Comparison of artificial insemination versus embryo transfer in lactating dairy cows

Sartori R., GÜMEN A., Guenther J., Souza A., Caraviello D., Wiltbank M.

Theriogenology, vol.65, no.7, pp.1311-1321, 2006 (SCI-Expanded) identifier identifier

  • Publication Type: Article / Article
  • Volume: 65 Issue: 7
  • Publication Date: 2006
  • Doi Number: 10.1016/j.theriogenology.2005.05.055
  • Journal Name: Theriogenology
  • Journal Indexes: Science Citation Index Expanded (SCI-EXPANDED), Scopus
  • Page Numbers: pp.1311-1321
  • Keywords: Artificial insemination, Dairy cattle, Embryo transfer, Pregnancy, Synchronization
  • Bursa Uludag University Affiliated: Yes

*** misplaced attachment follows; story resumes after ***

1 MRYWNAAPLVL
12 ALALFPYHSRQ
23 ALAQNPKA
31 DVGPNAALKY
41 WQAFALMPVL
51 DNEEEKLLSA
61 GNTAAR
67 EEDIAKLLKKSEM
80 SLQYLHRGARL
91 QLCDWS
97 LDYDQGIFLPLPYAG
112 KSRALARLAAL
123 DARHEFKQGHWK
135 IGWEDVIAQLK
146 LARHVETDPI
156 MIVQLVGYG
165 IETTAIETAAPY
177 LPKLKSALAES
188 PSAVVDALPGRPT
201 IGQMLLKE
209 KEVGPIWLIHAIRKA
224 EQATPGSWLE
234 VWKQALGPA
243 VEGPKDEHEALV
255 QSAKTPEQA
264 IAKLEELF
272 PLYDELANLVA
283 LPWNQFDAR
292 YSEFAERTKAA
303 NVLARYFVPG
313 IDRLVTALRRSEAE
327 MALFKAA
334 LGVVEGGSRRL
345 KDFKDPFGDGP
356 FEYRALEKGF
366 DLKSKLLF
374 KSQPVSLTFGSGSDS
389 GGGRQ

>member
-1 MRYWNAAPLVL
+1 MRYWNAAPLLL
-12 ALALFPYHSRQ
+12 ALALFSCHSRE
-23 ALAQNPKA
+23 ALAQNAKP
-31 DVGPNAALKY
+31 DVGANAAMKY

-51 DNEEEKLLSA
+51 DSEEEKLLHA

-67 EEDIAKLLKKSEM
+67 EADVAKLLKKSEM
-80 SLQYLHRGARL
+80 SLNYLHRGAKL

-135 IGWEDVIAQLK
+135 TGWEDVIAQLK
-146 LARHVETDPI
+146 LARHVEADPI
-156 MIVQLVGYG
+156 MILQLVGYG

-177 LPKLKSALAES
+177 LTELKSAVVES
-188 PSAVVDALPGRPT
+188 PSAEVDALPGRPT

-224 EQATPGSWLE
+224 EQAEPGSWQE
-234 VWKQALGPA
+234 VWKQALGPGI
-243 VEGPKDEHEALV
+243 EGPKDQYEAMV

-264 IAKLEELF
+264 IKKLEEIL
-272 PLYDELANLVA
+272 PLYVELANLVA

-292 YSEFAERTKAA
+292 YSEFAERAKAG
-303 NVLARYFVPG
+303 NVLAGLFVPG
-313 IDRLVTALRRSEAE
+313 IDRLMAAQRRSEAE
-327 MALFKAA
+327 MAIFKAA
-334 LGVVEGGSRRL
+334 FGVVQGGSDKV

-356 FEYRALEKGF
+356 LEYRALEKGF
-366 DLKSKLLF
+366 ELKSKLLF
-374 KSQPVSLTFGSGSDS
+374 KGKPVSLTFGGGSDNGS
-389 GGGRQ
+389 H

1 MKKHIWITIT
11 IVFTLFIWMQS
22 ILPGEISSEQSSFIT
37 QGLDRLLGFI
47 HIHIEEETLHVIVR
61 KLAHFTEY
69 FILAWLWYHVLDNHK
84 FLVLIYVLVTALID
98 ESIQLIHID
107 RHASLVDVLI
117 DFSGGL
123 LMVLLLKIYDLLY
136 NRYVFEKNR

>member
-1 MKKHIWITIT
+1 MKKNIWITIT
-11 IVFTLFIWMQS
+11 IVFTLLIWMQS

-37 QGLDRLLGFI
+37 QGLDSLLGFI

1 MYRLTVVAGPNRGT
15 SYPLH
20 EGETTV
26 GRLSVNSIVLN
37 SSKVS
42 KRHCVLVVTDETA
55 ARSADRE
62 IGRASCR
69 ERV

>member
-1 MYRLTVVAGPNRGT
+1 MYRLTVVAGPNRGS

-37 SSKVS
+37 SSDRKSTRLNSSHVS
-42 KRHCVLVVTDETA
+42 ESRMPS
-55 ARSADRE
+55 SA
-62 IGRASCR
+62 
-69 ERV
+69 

Conception rates (CR) are low in dairy cows and previous research suggests that this could be due to impaired early embryonic development. Therefore, we hypothesized that CR could be improved by embryo transfer (ET) compared with AI. During 365 days, 550 potential breedings were used from 243 lactating Holstein cows (average milk production, 35 kg/day). Cows had their ovulation synchronized (GnRH-7d-PGF2α-3d-GnRH) and they were randomly assigned for AI immediately after the second GnRH injection (Day 0) or for transfer of one embryo 7 days later. Circulating progesterone concentrations and follicular and luteal size were determined on Days 0 and 7. Pregnancy diagnosis was performed on Days 25 or 32 and pregnant cows were reevaluated on Days 60-66. Single-ovulating cows with synchronized ovarian status had similar CR on Days 25-32 with ET (n = 176; 40.3%) and AI (n = 160; 35.6%). Pregnancy loss between Days 25-32 and 60-66 also did not differ (P = 0.38) between ET (26.2%) and AI (18.6%). When single (n = 334) and multiple (n = 57) ovulators were compared, independent of treatment, multiple ovulators had greater (P < 0.001) circulating progesterone concentrations on Day 7 (2.7 ng/ml versus 1.9 ng/ml) and there was a tendency (P = 0.10) for a greater CR in multiple ovulators (50.9% versus 38.1%). However, there was no difference in CR between AI and ET cows with multiple ovulations (50.0% versus 51.7%). In single-ovulating cows, CR tended to be lower for AI than ET in cows ovulating smaller follicles (diameter ≤ 15 mm; 23.7% versus 42.3%; P = 0.06) but not average-diameter follicles (16-19 mm; 41.2% versus 37.3%; P = 0.81) or larger (≥20 mm; 34.3 versus 51.0%; P = 0.36) follicles. Thus, although ET did not improve overall CR in lactating cows, follicle diameter and number of ovulating follicles may determine success with these procedures. © 2005 Elsevier Inc. All rights reserved.